Deutsche Welle: Would you say that German media see Turkey as a problem country, with an autocrat - Erdogan - as president and a suppression of Kurds?
Caner Aver: A large part of the German media reports with a deficit-oriented approach. While this is largely justified, there is often too little differentiation. Why? Because they are not sufficiently looking behind the scenes. Internal political problems, in particular, are not properly and sufficiently taken into consideration.
On which political and social problem areas do German media report competently and with distinction?
Few German media report on the actual role of the PKK, which has been classified as a terrorist organization in Germany as well as in the EU. So it is not only Turkish Germans or official Turkish policy calling the PKK a terrorist organization. There are, however, some examples of media institutions that address this, and some print media report very objectively.
Another example: Not all adult Turkish Germans are AKP voters. There is a broad opposition movement in Turkey and also among Turks living abroad. In German media, this is not always reported in a correct way or on a factual basis. The media presentation of Turkey in the Middle East, in the context of Syria or Iraq, is better in that respect.
There are more objective reports, including reports that look at things in a more out-of-the-box way. But reporting is essentially very much mainstream - oriented towards the problems and working off slogans. Saying things like Turkey has long been an autocracy, if not already a dictatorship, that the country has drifted off in one direction, and such things.
Rarely has German media reported on Turkey in such an ongoing and critical manner. Does this worsen the German-Turkish relationship?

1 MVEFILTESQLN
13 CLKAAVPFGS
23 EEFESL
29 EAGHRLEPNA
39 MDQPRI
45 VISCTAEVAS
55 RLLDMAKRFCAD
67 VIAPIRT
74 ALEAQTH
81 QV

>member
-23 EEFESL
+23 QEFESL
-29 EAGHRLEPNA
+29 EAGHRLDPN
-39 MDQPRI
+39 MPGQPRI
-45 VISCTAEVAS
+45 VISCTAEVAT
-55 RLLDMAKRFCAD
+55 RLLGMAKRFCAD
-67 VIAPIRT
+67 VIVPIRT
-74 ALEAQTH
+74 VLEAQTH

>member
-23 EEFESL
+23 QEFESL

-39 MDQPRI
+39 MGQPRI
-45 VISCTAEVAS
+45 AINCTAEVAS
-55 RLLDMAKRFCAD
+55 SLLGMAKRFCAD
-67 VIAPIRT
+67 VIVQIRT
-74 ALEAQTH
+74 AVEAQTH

It has already been damaged. German-Turkish relations have actually been burdened since 2005 by the rejection of the EU accession request, by then-President Nicolas Sarkozy in France and by German Chancellor Angela Merkel. They have slowly deteriorated. Due to the domestic developments in Turkey, the actions taken against protesters, and now hundreds of thousands of people dismissed from their jobs in Turkey, relations have truly reached a low point. Economic relations are still good, but there is a lot of mistrust. People have lost faith. And this also has a negative effect on portions of the Turkish-German populace.
When Turkish AKP politicians appear in Germany, we see TV footage of women wearing headscarves and men waving crescent flags. Who are the German Turks, sociologically speaking? The "simple people" they are often condescendingly portrayed to be?
No, the level of education of the Erdogan supporters cannot be pinned down so easily. There are also highly qualified people of the second and third generation in Germany among them who stand by Erdogan or the AKP and vote for them. It is more people who have identity and integration deficiencies, who do not feel at home here in Germany for various reasons. Especially in the conservative-religious milieus, people face the increasing challenge of justifying their religious practice.
The discussion about the role of Islam, its structural role in Germany, also leads some people here to reorient themselves towards Turkey, because they still do not feel comfortable here in Germany despite their very good integration efforts. In fact, only 10 percent of the German Turks are actually AKP voters. About half of those are naturalized and thus cannot actually vote in Turkey. But also among the Turkish nationals in Germany who were among the 1.4 million voters, only 40 percent took part in the last election, of which 60 percent voted for Erdogan. Thus it is not the majority, but the minority; and secondly, it is these people who cannot find an emotional homeland here in Germany on which Erdogan has had an identity-based influence for many years in order to give them an emotional homeland.
Is the identity problem of the German Turks correctly understood by the media?
No, not enough. Here one must clearly take up new aspects of transnationality, of "hyphen-nationalities," and also understand these as normality. People who live in migration contexts have in their hearts two homelands. The challenge immigrants face in choosing a country is and remains a problem. In globalized times or in immigration societies such one-dimensional orientations and identities are no longer valid - and this reality is given short shrift in the media as well as in the public discussion.
The German media is, therefore, only marginally competent in analyzing the problem?
Indeed you can say that. There definitely is considerable potential for improvement here.
Caner Aver specializes in political geography at the Center for Turkish Studies and Integration Research in Essen, Germany. The foundation focuses on transnationalism and the Turkey-EU relationship.
This interview was conducted by Volker Wagener.Volker Wagener